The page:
Ayurveda teaches that the pitta dosha rises during late spring and through the summer; in this season we’re now at in the northern hemisphere, it’s easy to see that the long warm days increase heat and light. These increase the pitta energy in nature around us and in our bodies too:in nature within us. Formed of the elements fire and water, Pitta is generally described as being hot, fast, sharp, liquid, oily and fiery. Irritability, anger, passion, and competitiveness are considered pitta characteristics and those with pitta as their dominant dosha are said to be prone to being critical, driven, short-fused, charismatic, analytical, argumentative and sharp-minded too. They tend to be of average height and build with fair skin and hair (or red hair), sharp eyes and often freckles or moles. In physical health, they have a tendency towards inflammation-related conditions, rashes, heartburn, acidity but good energy levels. The pitta time of life is considered to be early adulthood to late middle-age (50-ish). Pitta tastes are sour, salty and pungent. Its colours are red, yellow and orange.
In summer, the elevated pitta energy can make us more prone to some of the pitta-associated problems. This may be particularly so for pitta-dominant types and during the middle of the day (and middle of the night) – when pitta energy is more abundant still. However, we can take steps to balance this. Some are things that we’re probably naturally drawn to doing out of common sense, such as staying out the sun in the middle of the day, eating salads and fruit, and drinking cool drinks. Ayurveda advises avoiding or at least reducing things that are heating in the body – for example, alcohol and red meat (if we partake of them anyway), salty, sour and pungent flavours and very hot spices.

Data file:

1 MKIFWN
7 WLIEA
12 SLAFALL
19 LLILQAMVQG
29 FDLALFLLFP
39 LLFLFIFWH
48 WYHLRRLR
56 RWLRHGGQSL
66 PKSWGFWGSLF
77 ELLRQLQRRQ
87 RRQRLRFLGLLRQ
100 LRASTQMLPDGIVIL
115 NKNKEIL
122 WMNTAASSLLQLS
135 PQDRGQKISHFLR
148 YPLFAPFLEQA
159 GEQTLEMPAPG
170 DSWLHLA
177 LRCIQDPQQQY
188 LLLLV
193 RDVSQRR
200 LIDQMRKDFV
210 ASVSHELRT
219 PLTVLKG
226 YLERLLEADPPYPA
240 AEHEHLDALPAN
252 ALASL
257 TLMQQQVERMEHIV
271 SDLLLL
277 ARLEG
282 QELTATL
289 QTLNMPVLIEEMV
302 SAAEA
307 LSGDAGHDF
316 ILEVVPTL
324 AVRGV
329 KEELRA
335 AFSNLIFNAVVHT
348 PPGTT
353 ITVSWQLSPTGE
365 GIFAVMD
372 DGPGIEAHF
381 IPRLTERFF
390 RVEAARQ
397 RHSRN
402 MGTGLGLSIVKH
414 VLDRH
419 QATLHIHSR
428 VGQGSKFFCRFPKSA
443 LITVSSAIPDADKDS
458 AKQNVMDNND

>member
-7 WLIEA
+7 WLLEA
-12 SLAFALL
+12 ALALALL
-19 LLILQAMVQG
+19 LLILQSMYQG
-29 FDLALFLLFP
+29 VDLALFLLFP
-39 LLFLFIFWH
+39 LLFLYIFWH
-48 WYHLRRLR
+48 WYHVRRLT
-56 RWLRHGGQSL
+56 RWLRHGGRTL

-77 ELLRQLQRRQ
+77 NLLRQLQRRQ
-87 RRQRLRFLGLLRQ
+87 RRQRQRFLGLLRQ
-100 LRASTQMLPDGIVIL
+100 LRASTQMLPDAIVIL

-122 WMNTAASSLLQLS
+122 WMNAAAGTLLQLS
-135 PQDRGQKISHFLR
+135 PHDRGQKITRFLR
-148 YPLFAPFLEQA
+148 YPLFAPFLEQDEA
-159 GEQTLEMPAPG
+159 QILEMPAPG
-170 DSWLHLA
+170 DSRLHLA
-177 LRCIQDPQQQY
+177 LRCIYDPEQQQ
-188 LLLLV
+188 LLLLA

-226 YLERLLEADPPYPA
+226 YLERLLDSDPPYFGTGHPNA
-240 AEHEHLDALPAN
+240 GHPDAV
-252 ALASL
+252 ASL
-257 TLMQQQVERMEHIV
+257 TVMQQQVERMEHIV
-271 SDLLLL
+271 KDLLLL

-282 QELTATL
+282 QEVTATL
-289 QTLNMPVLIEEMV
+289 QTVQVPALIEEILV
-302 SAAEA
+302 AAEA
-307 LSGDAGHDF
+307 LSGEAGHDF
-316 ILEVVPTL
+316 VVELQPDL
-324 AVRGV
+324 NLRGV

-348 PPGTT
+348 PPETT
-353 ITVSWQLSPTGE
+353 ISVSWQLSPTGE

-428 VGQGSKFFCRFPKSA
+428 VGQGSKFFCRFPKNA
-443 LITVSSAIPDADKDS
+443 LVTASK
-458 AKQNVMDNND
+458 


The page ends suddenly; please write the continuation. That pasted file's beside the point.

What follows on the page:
Sweetness balances pitta by increasing kapha. I also see it that at this time of year our bodies and digestions are likely to be strong (if we are generally looking after them!) and so a little more tolerant of a bit of sugar – although unrefined sugars such as honey, dried fruit and maple syrup are best. Other sweet tastes like red lentils, almonds, coconut, sweet potatoes and similar sweet vegetables are also good. Coconut oil is cooling when used both inside the body and on it; try a foot massage with it, particularly in the evening. Aaaahh….
Sebastian Pole of Pukka Herbs recommends peppermint, liquorice and fennel as being beneficial herbs for summer. He also advises rose for its cooling, calming properties; it’s a flower that I associate with midsummer, and also full moon (the corresponding point in the lunar cycle when, like summer, things can get a little heady and over-powering) and therefore the mother aspect of the goddess. I’m currently enjoying wearing a little dab of rose oil on my third eye area each day.
Staying grounded and making time for stillness also balances pitta by increasing kapha, as does being by water. Right now I’m drawn to floor-based yoga asanas, (particularly the mermaid pose, probably to assist me in pretending that really I’m at the seaside!). The heat actually helps me with making time for stillness as I feel like doing very little in hot weather. Lately, my toddler and I have often spent the early afternoon indoors with the curtains partly drawn, then later ventured outside for knitting and water play, or gently pottering in the garden sniffing the calming lavender and valerian that we’ve got in flower right now….mmmm yes please.
Yet as well as balancing pitta so that it doesn’t get all out of hand reek havoc, we might want to harness and utilise it too: to stoke our creativity and our passions, to bring into our hearts the warmth of the social gatherings and celebrations that the long days facilitate, to energise, to direct, to radiate love into ourselves and out to the world. to take some time to analyse, evaluate and gently critique where we are and what we’re doing in our lives. To just bask and enjoy. ♥
PS I wrote more about balancing pitta in this post last year.